Debate Heats Up on the 405 Widenings: Does Caltrans Even Read Its Own Planning Documents?
Albert Einstein says that the definition of insanity is “doing the same thing over and over again and expecting different results.”
I have bad news for transportation planners at OCTA and Caltrans. You’ve gone insane. And the disease is spreading.
The Orange County Transportation Authority and Caltrans are banding together for another 1950’s style environmental disaster, widening the 405 between the 605 and the 73. The massive expansion project would add two lanes in each direction from Costa Mesa to Long Beach, an addition of over 80 miles of highway lanes. One of the lanes in each direction would be a toll lane. The project’s total cost is only $1.7 billion.
And this isn’t just insanity, it is also schizophrenia. After all, Caltrans’ Strategic Management Plan calls for ending road widening projects even as the branch office wants to triple down on massive 405 expansions from Orange County through the Sepulveda Pass.
KPCC reports that the City of Long Beach, frustrated with the low amount of mitigation funds being offered for a massive freeway widening planned for the 405 that will dump thousands of new cars on local roads, is planning a lawsuit.
The bad news is the reason why:
“Sanchez said Long Beach would like for Orange County to slow down the expansion project to give Los Angeles County Metropolitan Transportation Authority time to come up with a similar expansion of the 405 on the L.A. side.
The MTA is reviewing a feasibility study that could add one or two lanes to a five-mile stretch of the 405 in Long Beach, between the I-605 interchange north to Cherry Avenue. But that project is in the early stages, MTA officials said.”
Oh, for the love of…
That’s right, 405-widening insanity isn’t contained in Orange County. Despite the ongoing public relations disaster of its most recent 405 widening, Metro is back for more. Its most recent unpopular proposal is a four-lane widening to connect the OCTA’s all-but-certain widening and the recently completed Sepulveda Pass widening that created more traffic during construction than it “saved” after it was built.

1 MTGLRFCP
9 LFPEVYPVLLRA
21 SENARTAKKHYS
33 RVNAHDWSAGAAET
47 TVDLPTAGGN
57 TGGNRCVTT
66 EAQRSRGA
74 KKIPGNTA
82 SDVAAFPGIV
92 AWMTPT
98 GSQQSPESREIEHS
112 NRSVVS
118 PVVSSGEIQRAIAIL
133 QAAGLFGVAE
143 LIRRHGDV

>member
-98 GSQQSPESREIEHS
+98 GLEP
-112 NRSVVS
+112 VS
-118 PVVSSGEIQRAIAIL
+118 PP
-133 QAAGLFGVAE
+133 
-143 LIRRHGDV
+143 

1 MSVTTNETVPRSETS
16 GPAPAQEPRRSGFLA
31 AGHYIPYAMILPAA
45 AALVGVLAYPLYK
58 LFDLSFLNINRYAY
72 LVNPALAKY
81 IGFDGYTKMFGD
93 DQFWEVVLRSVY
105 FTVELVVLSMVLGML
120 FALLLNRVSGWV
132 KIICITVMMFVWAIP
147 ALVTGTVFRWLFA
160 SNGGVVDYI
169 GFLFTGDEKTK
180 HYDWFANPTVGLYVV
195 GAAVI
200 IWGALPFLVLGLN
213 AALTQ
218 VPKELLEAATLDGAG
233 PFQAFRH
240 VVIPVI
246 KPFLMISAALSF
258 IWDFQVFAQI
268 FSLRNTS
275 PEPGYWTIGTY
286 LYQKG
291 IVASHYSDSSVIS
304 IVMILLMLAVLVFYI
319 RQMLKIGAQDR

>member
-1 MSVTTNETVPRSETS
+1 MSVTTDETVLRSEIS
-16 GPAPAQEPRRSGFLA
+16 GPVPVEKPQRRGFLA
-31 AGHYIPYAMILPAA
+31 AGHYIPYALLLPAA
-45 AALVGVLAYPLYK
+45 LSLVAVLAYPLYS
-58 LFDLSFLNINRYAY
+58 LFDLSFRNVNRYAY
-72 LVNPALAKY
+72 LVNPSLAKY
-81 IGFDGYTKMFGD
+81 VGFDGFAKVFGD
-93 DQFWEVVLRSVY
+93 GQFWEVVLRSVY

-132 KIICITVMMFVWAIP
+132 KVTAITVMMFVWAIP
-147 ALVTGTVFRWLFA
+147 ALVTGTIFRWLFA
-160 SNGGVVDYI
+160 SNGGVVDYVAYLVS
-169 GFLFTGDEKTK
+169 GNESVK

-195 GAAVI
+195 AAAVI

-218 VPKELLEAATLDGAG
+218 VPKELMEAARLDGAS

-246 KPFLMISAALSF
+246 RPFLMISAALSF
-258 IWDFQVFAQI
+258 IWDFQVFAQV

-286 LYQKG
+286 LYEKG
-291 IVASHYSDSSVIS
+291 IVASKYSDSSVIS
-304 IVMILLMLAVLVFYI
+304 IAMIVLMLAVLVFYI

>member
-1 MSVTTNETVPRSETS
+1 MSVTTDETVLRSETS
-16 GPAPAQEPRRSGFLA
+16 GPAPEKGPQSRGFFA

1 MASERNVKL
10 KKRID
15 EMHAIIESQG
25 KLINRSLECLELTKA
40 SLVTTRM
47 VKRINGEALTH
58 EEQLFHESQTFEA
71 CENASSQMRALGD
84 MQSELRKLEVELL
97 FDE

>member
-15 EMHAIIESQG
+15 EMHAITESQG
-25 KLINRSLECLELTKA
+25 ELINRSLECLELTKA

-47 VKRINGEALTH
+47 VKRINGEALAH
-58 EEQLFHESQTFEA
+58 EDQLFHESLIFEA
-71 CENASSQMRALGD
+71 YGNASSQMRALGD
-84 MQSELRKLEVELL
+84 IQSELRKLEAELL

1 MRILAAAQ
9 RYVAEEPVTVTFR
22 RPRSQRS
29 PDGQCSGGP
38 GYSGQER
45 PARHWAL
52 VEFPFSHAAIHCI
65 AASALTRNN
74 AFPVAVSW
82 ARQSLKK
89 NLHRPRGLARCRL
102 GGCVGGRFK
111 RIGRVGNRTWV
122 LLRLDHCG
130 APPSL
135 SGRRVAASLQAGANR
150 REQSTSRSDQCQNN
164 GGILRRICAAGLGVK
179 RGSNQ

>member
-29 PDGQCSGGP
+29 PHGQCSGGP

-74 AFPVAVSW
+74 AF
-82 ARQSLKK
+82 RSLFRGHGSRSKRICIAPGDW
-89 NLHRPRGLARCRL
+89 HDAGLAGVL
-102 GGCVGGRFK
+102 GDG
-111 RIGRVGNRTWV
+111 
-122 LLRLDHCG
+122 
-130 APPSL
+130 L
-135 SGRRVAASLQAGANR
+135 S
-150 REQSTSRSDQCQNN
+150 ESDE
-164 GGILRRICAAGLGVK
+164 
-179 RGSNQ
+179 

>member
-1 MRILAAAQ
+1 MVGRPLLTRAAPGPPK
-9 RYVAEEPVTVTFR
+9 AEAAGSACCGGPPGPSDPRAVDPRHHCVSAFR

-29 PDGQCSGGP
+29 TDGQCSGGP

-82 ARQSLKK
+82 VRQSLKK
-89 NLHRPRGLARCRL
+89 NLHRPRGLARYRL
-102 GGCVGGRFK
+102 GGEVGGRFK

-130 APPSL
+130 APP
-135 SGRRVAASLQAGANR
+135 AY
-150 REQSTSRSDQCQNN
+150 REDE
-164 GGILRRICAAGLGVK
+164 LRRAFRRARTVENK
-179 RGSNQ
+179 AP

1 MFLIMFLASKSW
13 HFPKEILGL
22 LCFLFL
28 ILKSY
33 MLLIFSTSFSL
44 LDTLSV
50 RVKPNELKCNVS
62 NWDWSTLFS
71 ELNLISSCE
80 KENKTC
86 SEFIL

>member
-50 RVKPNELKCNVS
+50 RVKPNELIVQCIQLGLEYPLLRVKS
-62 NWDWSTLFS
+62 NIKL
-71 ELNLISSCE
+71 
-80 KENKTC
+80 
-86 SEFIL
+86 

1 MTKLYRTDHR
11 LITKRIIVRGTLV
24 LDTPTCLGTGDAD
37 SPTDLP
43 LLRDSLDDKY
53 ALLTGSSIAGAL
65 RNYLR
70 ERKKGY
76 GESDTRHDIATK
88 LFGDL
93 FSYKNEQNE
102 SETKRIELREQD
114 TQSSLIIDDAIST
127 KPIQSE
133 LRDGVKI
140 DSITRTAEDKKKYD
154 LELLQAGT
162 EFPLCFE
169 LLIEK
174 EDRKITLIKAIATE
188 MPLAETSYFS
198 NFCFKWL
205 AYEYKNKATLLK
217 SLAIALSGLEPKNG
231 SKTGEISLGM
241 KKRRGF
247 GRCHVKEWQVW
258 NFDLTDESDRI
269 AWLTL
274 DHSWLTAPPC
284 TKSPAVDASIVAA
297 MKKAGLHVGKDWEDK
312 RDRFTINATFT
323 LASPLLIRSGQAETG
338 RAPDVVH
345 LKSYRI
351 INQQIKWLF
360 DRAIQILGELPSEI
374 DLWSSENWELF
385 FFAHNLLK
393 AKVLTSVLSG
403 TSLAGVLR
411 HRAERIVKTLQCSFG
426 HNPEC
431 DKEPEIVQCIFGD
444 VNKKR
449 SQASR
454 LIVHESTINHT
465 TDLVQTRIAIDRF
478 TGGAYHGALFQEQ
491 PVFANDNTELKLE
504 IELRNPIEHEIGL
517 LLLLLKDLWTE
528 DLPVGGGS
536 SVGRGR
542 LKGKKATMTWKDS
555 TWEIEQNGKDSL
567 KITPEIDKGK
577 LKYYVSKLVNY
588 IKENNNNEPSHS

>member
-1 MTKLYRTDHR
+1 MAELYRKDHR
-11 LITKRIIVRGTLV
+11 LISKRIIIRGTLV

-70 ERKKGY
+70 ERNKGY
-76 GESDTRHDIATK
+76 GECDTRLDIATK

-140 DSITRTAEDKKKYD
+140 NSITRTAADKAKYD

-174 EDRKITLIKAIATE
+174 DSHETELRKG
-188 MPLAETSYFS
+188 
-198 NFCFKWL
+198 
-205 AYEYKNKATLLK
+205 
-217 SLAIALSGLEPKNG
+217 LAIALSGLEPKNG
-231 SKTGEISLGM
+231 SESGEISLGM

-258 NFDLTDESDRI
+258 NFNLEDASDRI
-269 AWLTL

The widening project is expected to increase traffic on the freeway by 23 percent in both directions. Construction is expected to start in 2018
Even the politics-free L.A. Magazine is laughing at the idea that a widening will improve traffic. And L.A. Weekly has been running an ongoing series on the folly of the Sepulveda Pass widening for nearly a decade.
So naturally, every highway planning agency in the southern portion of the state thinks we should widen the 405 again. At least this time, they’re taking into account induced demand, the idea that widening highways creates more traffic. In fact, they’re counting on it.
Again, from KPCC:
“About 370,000 cars travel on between Costa Mesa and Long Beach on I-405 every day, according to the Orange County Transportation Authority. The freeway is routinely listed as among the busiest and most congested in the nation.
The widening project is expected to increase traffic on the freeway by 23 percent in both directions. Construction is expected to start in 2018.”
It’s good that Long Beach is looking to protect its local street grid as best it can. And it’s possible that the city is playing a high-stakes game of chess to try and force the two widenings to undergo one environmental review, but that’s a risky game. Wouldn’t it just be easier if we just all agreed that another 405 widening is a bad idea? Even Caltrans, at least at the headquarters in Sacramento, seems to understand.